Regional college enrollment differences a key target in blueprint for reform
The Ministry of Education said on Thursday that it will continue its efforts to narrow the gap in college enrollment in different regions to ensure nationwide equality in higher education.
Education Vice-Minister Du Yubo said at a news conference in Beijing that by 2017 the gap between provinces and regions with the lowest college enrollment rate and the national average should be no more than 4 percentage points.
The news conference introduced details of reform measures in the education system, including exams and recruitment.
Narrowing the regional gap in college enrollment and ensuring that students from across the country have equal access to higher education is one of the focuses of the reform. Du said the government has been taking measures to narrow the gap.
By implementing a preferential enrollment policy that requires colleges to recruit more students from central and western regions, 200,000 students from these regions have been recruited since 2008, Du said.
He also said that last year, the lowest college enrollment rate among all provinces and regions in China was 70 percent, or 6 percentage points lower than the national average, while the gap in 2007 was 17 percentage points.
Rural students have gained greater access to good universities, with the implementation of a policy to improve their chances of being admitted by such universities.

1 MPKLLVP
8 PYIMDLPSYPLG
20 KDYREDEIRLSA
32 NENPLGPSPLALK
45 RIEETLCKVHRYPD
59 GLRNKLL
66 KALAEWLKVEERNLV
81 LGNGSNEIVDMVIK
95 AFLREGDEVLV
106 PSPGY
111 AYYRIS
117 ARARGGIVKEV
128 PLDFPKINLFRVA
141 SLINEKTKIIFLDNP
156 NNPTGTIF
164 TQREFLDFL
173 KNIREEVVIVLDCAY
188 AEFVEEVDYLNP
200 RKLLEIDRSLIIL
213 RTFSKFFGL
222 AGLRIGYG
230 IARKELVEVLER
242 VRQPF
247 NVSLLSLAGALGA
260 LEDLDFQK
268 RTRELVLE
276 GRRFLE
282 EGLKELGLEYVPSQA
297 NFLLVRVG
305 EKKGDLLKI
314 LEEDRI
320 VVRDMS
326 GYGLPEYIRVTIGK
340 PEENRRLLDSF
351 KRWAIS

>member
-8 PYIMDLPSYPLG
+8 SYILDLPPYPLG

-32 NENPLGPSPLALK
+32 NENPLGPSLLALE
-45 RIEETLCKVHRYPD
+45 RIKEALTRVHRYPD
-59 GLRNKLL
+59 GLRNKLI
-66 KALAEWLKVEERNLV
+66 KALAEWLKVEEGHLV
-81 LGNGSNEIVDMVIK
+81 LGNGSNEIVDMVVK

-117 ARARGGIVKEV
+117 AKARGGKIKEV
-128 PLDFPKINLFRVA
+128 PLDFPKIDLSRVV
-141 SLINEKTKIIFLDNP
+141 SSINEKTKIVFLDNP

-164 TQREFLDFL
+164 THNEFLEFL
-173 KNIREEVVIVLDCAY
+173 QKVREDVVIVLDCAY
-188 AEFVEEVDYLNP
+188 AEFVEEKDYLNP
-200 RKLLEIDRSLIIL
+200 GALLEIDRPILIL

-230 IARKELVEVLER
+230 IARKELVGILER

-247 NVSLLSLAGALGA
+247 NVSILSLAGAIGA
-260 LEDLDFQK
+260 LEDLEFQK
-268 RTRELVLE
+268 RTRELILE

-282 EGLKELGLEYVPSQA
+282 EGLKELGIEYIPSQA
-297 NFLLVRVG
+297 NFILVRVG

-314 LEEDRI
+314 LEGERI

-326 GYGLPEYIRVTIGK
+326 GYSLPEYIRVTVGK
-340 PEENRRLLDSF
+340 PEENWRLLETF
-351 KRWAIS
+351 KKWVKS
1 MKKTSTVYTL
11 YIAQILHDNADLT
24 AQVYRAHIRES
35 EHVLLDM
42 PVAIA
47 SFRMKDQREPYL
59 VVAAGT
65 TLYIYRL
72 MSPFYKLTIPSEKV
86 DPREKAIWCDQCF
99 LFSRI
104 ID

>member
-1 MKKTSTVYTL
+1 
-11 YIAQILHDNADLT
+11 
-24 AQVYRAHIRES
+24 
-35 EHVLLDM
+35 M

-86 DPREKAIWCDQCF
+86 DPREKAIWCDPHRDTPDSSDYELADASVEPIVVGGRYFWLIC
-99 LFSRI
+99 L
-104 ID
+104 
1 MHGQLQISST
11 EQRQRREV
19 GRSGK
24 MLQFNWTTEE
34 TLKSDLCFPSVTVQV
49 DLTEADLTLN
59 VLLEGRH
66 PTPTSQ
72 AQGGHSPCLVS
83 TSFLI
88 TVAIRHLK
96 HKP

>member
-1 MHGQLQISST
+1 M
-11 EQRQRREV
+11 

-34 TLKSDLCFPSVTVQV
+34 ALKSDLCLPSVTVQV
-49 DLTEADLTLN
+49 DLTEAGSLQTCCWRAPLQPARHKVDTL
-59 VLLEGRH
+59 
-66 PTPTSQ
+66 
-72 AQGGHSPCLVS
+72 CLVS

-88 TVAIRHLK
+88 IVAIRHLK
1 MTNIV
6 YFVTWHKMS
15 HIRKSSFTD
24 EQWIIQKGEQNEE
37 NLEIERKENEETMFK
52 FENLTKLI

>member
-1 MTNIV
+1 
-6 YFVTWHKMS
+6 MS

The policy, which took effect in 2012, covers 832 impoverished counties nationwide.
“This year, 50,000 rural students were admitted to good universities, marking an 11.4 percent increase from last year,” Du said.
To achieve the goal set for 2017, Du said, the ministry will continue implementing the preferential-enrollment policies, while fully considering regional differences when drawing up each year’s recruitment plan. The ministry will also consider many other factors, including the number of students, education resources and the graduates’ employment prospects.
Chu Zhaohui, a senior researcher at the National Institute of Education Sciences, said the preferential policy “promoted education equity to some extent”, but still needs to be improved.
Chu said some problems have arisen, such as the children of some officials in these regions taking advantage of the policy to gain admission to good universities.
“One way to get rid of these problems is to reduce the administrative power in enrollment and to allow universities to have a bigger say in what kind of students and talent they would like to recruit,” he said.
With the purpose of promoting education equity and selecting talent in a more scientific way, education reform includes measures such as canceling the division of students into different tracks in high school.
Previously, students were asked to follow a science or a liberal-arts track according to their interests and needs.
Currently, students on both tracks should learn Chinese, math and English. But in addition, those following the science track should learn physics, chemistry and biology, while students on the liberal-arts track should learn history, geography and politics, which will be tested in the national college entrance exams, or gaokao.
In the future, students should learn all nine subjects and take tests before the gaokao, and they can choose any three elective subjects if their scores are satisfactory. Colleges will then admit students on the basis of the scores of the three subjects, as well as their test results in Chinese, math and English.